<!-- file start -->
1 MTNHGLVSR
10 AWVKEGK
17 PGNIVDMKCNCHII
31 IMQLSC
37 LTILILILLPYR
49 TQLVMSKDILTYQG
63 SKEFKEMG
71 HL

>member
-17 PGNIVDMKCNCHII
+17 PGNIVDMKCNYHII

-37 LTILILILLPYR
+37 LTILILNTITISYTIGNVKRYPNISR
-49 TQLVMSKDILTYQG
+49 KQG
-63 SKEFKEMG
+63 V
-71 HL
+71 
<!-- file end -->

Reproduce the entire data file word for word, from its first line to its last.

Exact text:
1 MTNHGLVSR
10 AWVKEGK
17 PGNIVDMKCNCHII
31 IMQLSC
37 LTILILILLPYR
49 TQLVMSKDILTYQG
63 SKEFKEMG
71 HL

>member
-17 PGNIVDMKCNCHII
+17 PGNIVDMKCNYHII

-37 LTILILILLPYR
+37 LTILILNTITISYTIGNVKRYPNISR
-49 TQLVMSKDILTYQG
+49 KQG
-63 SKEFKEMG
+63 V
-71 HL
+71 